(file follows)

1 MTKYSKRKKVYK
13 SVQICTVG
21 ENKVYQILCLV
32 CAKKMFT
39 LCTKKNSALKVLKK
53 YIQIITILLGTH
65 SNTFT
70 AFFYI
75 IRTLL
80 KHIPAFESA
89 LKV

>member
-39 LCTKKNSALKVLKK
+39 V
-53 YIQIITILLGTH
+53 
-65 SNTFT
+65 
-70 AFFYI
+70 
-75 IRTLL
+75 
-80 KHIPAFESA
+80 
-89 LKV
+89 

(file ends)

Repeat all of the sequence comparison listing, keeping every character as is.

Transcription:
1 MTKYSKRKKVYK
13 SVQICTVG
21 ENKVYQILCLV
32 CAKKMFT
39 LCTKKNSALKVLKK
53 YIQIITILLGTH
65 SNTFT
70 AFFYI
75 IRTLL
80 KHIPAFESA
89 LKV

>member
-39 LCTKKNSALKVLKK
+39 V
-53 YIQIITILLGTH
+53 
-65 SNTFT
+65 
-70 AFFYI
+70 
-75 IRTLL
+75 
-80 KHIPAFESA
+80 
-89 LKV
+89 